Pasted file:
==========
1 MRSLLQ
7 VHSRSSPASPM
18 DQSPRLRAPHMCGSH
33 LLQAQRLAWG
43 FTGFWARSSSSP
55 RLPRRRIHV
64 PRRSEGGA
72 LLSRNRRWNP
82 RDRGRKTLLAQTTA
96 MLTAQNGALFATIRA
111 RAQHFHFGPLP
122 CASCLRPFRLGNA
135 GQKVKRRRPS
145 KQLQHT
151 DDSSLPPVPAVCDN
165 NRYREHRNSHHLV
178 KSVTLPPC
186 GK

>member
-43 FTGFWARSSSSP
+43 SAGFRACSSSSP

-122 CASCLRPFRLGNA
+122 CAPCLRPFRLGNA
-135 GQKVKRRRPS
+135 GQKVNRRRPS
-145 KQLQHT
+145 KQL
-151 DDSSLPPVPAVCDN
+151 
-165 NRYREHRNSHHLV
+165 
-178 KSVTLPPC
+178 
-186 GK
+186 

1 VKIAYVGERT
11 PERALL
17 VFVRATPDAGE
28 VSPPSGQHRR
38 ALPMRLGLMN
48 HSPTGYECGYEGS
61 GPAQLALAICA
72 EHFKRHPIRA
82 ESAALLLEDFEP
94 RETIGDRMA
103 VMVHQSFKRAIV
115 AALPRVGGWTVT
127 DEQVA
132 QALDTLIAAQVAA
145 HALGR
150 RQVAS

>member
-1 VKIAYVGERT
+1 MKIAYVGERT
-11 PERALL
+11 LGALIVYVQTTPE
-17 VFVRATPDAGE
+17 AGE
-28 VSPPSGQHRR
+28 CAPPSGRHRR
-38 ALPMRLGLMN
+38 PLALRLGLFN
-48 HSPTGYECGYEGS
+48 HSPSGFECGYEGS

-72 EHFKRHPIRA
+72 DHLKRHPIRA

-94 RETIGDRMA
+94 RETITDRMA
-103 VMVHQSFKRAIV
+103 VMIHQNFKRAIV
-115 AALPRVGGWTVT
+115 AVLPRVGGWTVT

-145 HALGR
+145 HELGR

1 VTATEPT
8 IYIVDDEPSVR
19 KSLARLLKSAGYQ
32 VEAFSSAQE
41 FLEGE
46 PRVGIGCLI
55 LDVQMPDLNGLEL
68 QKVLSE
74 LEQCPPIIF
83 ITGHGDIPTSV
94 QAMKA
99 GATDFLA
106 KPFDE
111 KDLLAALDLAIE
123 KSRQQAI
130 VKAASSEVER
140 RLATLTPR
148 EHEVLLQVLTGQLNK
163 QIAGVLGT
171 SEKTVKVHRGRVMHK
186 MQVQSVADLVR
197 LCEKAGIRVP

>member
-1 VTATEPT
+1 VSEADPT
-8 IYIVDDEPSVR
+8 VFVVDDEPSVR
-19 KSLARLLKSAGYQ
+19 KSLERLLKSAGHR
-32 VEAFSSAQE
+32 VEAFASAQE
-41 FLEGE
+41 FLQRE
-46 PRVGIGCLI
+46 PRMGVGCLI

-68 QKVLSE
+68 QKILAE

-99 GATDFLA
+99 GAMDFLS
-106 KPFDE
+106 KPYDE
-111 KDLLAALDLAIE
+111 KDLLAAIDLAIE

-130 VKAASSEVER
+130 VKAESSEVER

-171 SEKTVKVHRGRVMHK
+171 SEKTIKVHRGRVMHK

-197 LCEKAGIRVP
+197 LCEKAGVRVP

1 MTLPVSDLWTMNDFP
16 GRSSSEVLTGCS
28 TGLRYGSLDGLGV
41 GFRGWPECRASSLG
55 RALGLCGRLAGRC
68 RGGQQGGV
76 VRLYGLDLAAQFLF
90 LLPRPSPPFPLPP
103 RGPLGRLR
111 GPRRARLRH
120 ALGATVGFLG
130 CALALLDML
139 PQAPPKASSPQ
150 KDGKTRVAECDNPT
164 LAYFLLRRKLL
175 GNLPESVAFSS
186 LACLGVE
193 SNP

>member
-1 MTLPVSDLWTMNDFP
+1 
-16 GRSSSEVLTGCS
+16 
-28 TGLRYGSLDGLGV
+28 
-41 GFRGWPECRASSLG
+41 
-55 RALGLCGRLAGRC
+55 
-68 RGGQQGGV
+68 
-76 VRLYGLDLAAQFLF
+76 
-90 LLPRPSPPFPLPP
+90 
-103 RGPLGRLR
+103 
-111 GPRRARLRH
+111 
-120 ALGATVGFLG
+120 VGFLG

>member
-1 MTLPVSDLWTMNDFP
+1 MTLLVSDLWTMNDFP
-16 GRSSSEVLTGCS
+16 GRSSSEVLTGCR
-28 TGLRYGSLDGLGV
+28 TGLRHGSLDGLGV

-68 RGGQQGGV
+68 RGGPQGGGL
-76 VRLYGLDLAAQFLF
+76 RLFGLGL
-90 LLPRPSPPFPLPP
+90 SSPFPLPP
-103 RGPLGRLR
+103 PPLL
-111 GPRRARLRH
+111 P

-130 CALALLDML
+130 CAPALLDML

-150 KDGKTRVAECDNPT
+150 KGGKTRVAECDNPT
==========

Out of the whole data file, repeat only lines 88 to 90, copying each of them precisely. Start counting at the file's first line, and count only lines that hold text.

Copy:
111 KDLLAALDLAIE
123 KSRQQAI
130 VKAASSEVER